'Unequal Pay'

Ms. DePaulo, of Santa Barbara, says colleges could level the playing field by allowing single professors to put a parent -- or even a friend -- on their health-insurance policies. And administrators, she believes, should reconsider who gets tuition benefits, to make sure they go to people who need them. "I'm all for helping students who could not otherwise go to college," she says, "but that's not true of very many faculty kids."

In Ms. DePaulo's mind, providing more benefit dollars to married people than single ones amounts to "unequal pay for equal work." The professor, who is 50, started her career at the University of Virginia in 1979 and quickly made a name for herself in scholarly journals and the popular press with her research on the psychology of deception. For several years she didn't think much about being single. "I always thought marriage would happen to me eventually," she says.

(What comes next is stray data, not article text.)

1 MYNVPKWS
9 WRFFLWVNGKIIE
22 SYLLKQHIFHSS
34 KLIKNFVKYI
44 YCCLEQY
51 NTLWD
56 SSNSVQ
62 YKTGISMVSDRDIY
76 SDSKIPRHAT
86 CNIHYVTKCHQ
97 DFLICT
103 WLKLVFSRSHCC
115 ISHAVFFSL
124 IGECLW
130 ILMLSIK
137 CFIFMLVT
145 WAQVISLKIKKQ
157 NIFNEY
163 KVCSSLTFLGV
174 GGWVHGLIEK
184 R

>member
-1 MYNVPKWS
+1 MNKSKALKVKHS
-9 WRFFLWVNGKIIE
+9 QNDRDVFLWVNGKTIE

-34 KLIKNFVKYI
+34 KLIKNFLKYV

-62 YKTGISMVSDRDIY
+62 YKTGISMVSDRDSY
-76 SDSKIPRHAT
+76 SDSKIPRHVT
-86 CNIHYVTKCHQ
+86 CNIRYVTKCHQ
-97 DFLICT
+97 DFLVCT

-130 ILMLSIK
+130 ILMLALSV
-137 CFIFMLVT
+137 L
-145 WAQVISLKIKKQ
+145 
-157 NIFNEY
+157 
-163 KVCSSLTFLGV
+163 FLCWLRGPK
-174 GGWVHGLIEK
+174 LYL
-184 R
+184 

But gradually she began noticing slights and inequities. (Timothy D. Wilson, chairman of the psychology department at Virginia, declines to comment on her contention that the department discriminated against her because she was single.) Ms. DePaulo also began reading books and articles on being single, and found that almost all of them looked at it as a problem to be fixed. While she believed that single people were often treated unfairly, she didn't think the only solution was to marry.

She was happy living alone, socializing with a wide circle of friends, and visiting her close-knit Italian family. "I like my alone time," she says.

By 2000, when Ms. DePaulo moved to Santa Barbara for a one-year sabbatical, her personal interest in the psychology of singleness had become a budding academic passion. She realized that "in stark contrast to the scholarship on marriage and family, there are no academic journals dedicated to the study of people who are single, no government funding earmarked for research on singles, no textbooks about singles, and no annual conferences on singles."

She started doing research on discrimination against single people and began giving academic talks on the subject.